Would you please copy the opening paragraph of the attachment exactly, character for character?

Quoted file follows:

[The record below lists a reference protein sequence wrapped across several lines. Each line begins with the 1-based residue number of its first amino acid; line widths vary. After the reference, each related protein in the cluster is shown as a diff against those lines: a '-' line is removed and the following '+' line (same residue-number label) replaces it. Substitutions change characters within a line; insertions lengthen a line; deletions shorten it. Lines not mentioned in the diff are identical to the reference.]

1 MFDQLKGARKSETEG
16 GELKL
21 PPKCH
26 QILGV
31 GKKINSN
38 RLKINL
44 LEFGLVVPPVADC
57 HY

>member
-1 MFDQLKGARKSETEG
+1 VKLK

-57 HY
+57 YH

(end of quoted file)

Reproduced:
[The record below lists a reference protein sequence wrapped across several lines. Each line begins with the 1-based residue number of its first amino acid; line widths vary. After the reference, each related protein in the cluster is shown as a diff against those lines: a '-' line is removed and the following '+' line (same residue-number label) replaces it. Substitutions change characters within a line; insertions lengthen a line; deletions shorten it. Lines not mentioned in the diff are identical to the reference.]